Disertacija rengta 2005-2010 metais Lietuvos emskio universiteto Vandentvarkos katedroje. Mokslinis vadovas: Prof. dr. Arvydas POVILAITIS em (Lietuvosskio universitetas, technologijos mokslai, aplinkos ininerija ir kratotvarka 04T) Disertacija ginama Lietuvos emskio universiteto Aplinkos ininerijos ir kratotvarkos mokslo krypties taryboje: Pirmininkas: Prof. dr. Petras PUNYS(Lietuvos emskio universitetas, technologijos mok-slai, aplinkos ininerija ir kratotvarka 04T) Nariai: Dr. Jrat KRIAUČINIEN (Lietuvos Energetikos Institutas, technologijos mokslai, aplinkos ininerija ir kratotvarka 04T) Doc. dr. Valdas PAULAUSKAS(Lietuvos emskio universitetas, technologi-jos mokslai, aplinkos ininerija ir kratotvarka 04T) Doc. dr. Egidijus ARAUSKIS(Lietuvos emskio universitetas, technologijos mokslai, aplinkos ininerija ir kratotvarka 04T) Doc. dr. Julius TAMINSKAS(Gamtos tyrim geologijos ir geografijos centro institutas, fiziniai mokslai, geografija - 06P) Oponentai: Prof. habil. dr. Vida STRAVINSKIEN(Vytauto Didiojo universitetas, biomedicinos mokslai, ekologija ir aplinkotyra - 03 B) Dr. Antanas Sigitas ILEIKA(Lietuvos emskio universitetas, technologijos mokslai, aplinkos ininerija ir kratotvarka 04T) Disertacija bus ginama vieame Aplinkos ininerijos ir kratotvarkos mokslo kryp-ties tarybos posdyje 2010 m. liepos m1la.0.002.vdnvuso.iLteemskio uni-versiteto centrinirm261 auditorijoje. Adresas: Lietuvos emskio universitetas, Studentg. 11, LT-53361 Akademija, Kauno r., Lietuva Disertacijos santrauka isista 2010 m. birelio 1 d. Disertacijągalima perirti Lietuvos emskio universiteto bibliotekoje.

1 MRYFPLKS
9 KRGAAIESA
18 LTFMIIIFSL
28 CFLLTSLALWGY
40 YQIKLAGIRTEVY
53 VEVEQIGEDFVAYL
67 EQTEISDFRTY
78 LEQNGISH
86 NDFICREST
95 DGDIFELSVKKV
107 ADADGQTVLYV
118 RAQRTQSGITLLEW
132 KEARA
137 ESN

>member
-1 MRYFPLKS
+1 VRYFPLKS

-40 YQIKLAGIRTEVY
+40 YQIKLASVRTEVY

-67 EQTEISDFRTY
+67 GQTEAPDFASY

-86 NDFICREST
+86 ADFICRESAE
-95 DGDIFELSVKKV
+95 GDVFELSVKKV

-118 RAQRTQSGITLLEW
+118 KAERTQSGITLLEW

Significance of the topicFrom the ancient times river water quality has been the subject causing re-searchers, water suppliers, water managers and ordinary people a great interest con-sidering it as a research object as well as the essential resource to sustain life and economy. Due to the fact that different water uses require different levels of water quality, a variety of water quality standards targeting relevant uses have been elaborated. In addition to these anthropocentric norms, the derivation of water qual-ity criteria meeting the requirements for healthy functioning of water ecosystems has become increasingly common. Biological criteria are especially relevant in this context, as the development of biological water quality standards is one of the main tasks for current water management. Water quality criteria development is not the only theme that is important in water management. After water quality problem is identified the need to find out its causes follows. Since human activities are programmed to influence environment, the search for causes for failures in water status will always constitute a relevant ac-tivity, fostering the development of appropriate tools and methods for this purpose. It is to be emphasized that water quality research often targets only some small subset of parameters of the same type (physical, chemical, biological etc.). This re-sults in only partial description of water ecosystem status without accounting for in-teraction among different types of water quality elements and other interacting processes, which makes it difficult to spot reasons for measured values of the vari-ables. It is therefore very important to analyze different types of data and do it in a systematic way. When interaction and causality comes into focus, it commonly bears a narrow scope. For instance, when relationships between river basin landuse characteristics and concentrations of physico-chemical elements in river water are being investigated, their effects on biology are usually not analyzed. Conversely, when a study searches for how chemical parameters affect biology, landuse im-pacts on the same chemistry are usually out of scope. The narrow scope prevents from holistic understanding of the internal and external factors affecting the state of aquatic systems. Considering the aforementioned problems and needs, this work aims to un-cover external landuse, landcover and internal ecosystem processes and their af-fects on water physico-chemical parameters as well as the effects the latter have on diatoms a biological quality element. As a result, the established links between river chemistry and diatoms are to be used in this work to assess the possibilities to apply diatoms in the assessment of status of the Lithuanian rivers. Relevance of the work In the year 2000 the EU Directive 2000/60/EC (further referred to as WFD) came into force obliging all member states to carefully assess the status of all their water bodies, to identify water status problems, the reasons behind them and to elaborate programs of measures to solve those problems. Implementation of measures is a very costly activity, therefore it is very important to have a correct identification of problems and their causes and thus avoid unnecessary costly ac-